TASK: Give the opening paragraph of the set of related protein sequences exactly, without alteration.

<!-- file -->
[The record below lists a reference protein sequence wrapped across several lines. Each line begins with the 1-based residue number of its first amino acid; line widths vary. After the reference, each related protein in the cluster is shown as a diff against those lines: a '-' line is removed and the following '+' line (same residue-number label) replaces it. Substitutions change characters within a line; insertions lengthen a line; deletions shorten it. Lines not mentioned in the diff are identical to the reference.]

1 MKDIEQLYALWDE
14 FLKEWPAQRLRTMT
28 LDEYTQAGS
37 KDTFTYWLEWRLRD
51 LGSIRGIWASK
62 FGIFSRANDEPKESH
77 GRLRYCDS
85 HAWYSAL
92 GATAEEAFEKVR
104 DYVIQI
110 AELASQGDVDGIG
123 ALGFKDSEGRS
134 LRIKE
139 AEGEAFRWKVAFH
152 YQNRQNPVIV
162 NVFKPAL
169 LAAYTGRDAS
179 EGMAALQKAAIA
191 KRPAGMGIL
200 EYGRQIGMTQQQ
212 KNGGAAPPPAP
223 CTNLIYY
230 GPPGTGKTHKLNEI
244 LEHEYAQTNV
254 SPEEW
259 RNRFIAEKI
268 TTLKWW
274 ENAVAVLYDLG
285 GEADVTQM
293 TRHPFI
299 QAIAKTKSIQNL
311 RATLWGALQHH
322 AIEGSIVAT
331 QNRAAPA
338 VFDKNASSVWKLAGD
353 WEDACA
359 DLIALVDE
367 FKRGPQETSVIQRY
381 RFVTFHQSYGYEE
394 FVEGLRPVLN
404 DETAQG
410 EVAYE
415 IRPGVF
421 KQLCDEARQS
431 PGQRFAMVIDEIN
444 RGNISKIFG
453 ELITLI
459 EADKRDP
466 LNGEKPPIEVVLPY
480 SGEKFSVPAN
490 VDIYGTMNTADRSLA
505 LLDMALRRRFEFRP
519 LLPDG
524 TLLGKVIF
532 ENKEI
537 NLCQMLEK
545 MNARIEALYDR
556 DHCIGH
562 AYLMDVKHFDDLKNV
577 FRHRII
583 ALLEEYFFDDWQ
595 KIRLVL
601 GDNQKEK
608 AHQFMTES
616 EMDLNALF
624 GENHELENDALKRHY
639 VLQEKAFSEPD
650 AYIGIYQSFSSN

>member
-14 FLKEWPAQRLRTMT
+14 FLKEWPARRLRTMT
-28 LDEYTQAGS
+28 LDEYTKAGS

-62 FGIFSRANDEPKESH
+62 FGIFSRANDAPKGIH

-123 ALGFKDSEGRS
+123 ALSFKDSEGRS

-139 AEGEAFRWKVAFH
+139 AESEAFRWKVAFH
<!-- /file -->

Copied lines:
[The record below lists a reference protein sequence wrapped across several lines. Each line begins with the 1-based residue number of its first amino acid; line widths vary. After the reference, each related protein in the cluster is shown as a diff against those lines: a '-' line is removed and the following '+' line (same residue-number label) replaces it. Substitutions change characters within a line; insertions lengthen a line; deletions shorten it. Lines not mentioned in the diff are identical to the reference.]